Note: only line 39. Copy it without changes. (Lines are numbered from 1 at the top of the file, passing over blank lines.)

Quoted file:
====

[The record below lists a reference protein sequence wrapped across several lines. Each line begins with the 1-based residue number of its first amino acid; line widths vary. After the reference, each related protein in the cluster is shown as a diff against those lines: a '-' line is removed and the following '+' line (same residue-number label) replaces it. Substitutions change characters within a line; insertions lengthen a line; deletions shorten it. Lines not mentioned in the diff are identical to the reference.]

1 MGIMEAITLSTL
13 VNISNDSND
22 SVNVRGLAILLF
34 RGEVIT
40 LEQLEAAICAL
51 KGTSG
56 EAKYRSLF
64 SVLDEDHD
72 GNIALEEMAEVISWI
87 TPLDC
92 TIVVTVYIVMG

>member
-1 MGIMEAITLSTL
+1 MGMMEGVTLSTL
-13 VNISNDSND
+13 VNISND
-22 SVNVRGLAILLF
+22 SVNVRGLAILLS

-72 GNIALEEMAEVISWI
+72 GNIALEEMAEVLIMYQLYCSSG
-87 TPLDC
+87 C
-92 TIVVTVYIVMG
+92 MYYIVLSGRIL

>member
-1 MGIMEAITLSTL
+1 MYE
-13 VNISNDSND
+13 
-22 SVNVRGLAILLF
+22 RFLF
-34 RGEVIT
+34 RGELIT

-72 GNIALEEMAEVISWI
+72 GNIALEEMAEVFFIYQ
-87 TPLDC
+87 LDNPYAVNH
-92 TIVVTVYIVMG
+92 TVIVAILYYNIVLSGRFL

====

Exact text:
-92 TIVVTVYIVMG